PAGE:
Means "cherry" in French.
CERNUNNOS   m   Celtic Mythology (Latinized)
Means "horned" in Celtic. This was the name of the Celtic god fertility, animals, wealth, and the underworld. He was usually depicted having antlers, and was identified with the Roman god Mercury.
CERRIDWEN   f   Welsh
Variant of CERIDWEN.
CERRIDWYN   f   Welsh
Variant of CERIDWEN.
CERYS   f   Welsh
Variant of CARYS.
CÉSAIRE   m   French
French form of CAESARIUS.
CÉSAR   m   French, Spanish, Portuguese
French, Spanish and Portuguese form of CAESAR. A famous bearer was the American labour organizer César Chávez (1927-1993).
CESARE   m   Italian
Italian form of CAESAR.
CESÁRIA   f   Portuguese
Portuguese feminine form of CAESARIUS.
CESARINA   f   Italian
Feminine diminutive of CESARE.
CESARINO   m   Italian
Diminutive of CESARE.
CESÁRIO   m   Portuguese
Portuguese form of CAESARIUS.
CESC   m   Catalan
Short form of FRANCESC.
ÇETİN   m   Turkish
Means "harsh" in Turkish.
CEVAHİR   f & m   Turkish
Turkish form of JAWAHIR.
CEVDET   m   Turkish
Turkish form of JAWDAT.
CÉZAR   m   Portuguese (Brazilian)
Brazilian Portuguese variant of CÉSAR.
CEZAR   m   Romanian, Portuguese (Brazilian)
Romanian form of CAESAR, as well as a Brazilian Portuguese variant of CÉSAR.
CEZÁRIO   m   Portuguese (Brazilian)
Brazilian Portuguese variant of CESÁRIO.
CEZARY   m   Polish
Polish form of CAESAR.
CHAD   m   English
From the Old English name Ceadda which is of unknown meaning, possibly based on Welsh cad "battle". This was the name of a 7th-century English saint. Borne primarily by Catholics, it was a rare name until the 1960s when it started to become more common amongst the general population. This is also the name of a country in Africa, though it originates from a different source.
CHADWICK   m   English
From a surname which was derived from the name of towns in England, meaning "settlement belonging to CHAD" in Old English.
CHAE-WON   f   Korean
From Sino-Korean (chae) meaning "collect, gather, pluck" combined with (won) meaning "source, origin, beginning". Other hanja combinations are possible.
CHAGGIT   f   Biblical Hebrew
Biblical Hebrew form of HAGGITH.
CHAIM   m   Hebrew
Variant transcription of CHAYYIM.
CHALCHIUHTICUE   f   Aztec and Toltec Mythology
Means "jade skirt" in Nahuatl. She was the Aztec goddess of water and rivers, the wife of Tlaloc.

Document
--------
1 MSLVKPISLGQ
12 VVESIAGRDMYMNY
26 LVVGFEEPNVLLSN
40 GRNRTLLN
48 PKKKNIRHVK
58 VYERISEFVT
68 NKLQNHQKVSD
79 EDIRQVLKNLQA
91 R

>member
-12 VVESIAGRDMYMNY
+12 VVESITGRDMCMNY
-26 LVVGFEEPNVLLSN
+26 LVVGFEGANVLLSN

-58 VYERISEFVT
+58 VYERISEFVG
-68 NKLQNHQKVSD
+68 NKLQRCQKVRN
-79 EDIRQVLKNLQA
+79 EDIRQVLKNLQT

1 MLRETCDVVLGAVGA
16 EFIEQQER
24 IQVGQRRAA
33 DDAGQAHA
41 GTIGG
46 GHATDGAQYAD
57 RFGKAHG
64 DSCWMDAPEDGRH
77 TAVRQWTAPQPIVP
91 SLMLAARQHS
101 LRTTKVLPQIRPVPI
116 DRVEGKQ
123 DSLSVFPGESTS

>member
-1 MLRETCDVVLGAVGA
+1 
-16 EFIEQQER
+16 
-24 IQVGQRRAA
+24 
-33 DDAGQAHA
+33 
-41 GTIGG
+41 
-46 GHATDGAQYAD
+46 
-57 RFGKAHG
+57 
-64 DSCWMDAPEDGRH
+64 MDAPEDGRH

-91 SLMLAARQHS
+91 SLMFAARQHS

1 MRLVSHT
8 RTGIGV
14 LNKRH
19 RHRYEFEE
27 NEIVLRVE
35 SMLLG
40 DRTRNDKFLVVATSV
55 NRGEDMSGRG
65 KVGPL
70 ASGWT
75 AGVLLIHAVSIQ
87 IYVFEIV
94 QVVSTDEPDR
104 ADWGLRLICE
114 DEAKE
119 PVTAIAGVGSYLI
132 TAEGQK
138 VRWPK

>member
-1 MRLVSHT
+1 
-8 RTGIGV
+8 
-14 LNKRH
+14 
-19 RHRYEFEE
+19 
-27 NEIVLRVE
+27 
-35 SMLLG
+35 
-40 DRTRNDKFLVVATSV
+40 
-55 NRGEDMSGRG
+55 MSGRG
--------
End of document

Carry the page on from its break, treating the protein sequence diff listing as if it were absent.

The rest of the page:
CHALEB   m   Biblical Latin, Biblical Greek
Form of CALEB used in the Greek and Latin Old Testament.
CHALICE   f   English (Rare)
Means simply "chalice, goblet" from the English word, derived from Latin calix.
CHAN   m & f   Khmer
Means "moon" in Khmer, ultimately from Sanskrit.
CHANAH   f   Hebrew
Variant of CHANNAH.
CHANANYAH   m   Biblical Hebrew
Hebrew form of HANANIAH.
CHANCE   m   English
Originally a diminutive of CHAUNCEY. It is now usually given in reference to the English word chance meaning "luck, fortune" (ultimately derived from Latin cadens "falling").
CHAND   m   Indian, Hindi
Modern masculine form of CHANDA.
CHANDA   m & f   Hinduism, Indian, Hindi
Means "fierce, hot, passionate" in Sanskrit. This is a transcription of both the masculine form चण्ड and the feminine form चण्डा (an epithet of the Hindu goddess Durga).
CHANDAN   m   Indian, Hindi, Bengali, Odia
Derived from Sanskrit चन्दन (chandana) meaning "sandalwood".
CHANDANA   f   Indian, Kannada, Telugu, Hindi
Feminine form of CHANDAN.
CHANDER   m   Indian, Hindi
Variant transcription of CHANDRA.
CHANDLER   m   English
From an occupational surname which meant "candle seller" in Middle English, ultimately from Old French.
CHANDRA   m & f   Hinduism, Bengali, Indian, Assamese, Hindi, Marathi, Telugu, Tamil, Kannada, Nepali
Means "moon" in Sanskrit, derived from चन्द (chand) meaning "to shine". This is a transcription of the masculine form चण्ड (a name of the moon in Hindu texts which is often personified as a deity) as well as the feminine form चण्डा.
CHANDRAKANT   m   Indian, Marathi, Hindi
Means "beloved by the moon", derived from Sanskrit चन्द्र (chandra) meaning "moon" and कान्त (kanta) meaning "desired, beloved". This is another name for the moonstone.
CHANDRAKANTA   f   Indian, Hindi
Feminine form of CHANDRAKANT.
CHANEL   f   English
From a French surname which meant "pipe". It has been used as an American given name since 1970s, influenced by the Chanel brand name (a line of women's clothing and perfume), which was named for French fashion designer Coco Chanel (1883-1971).
CHANELLE   f   English (Modern)
Variant of CHANEL.
CHANG   m & f   Chinese
From Chinese (chāng) meaning "flourish, prosper, good, sunlight" (which is usually only masculine), (chàng) meaning "smooth, free, unrestrained" or (cháng) meaning "long". Other Chinese characters are also possible.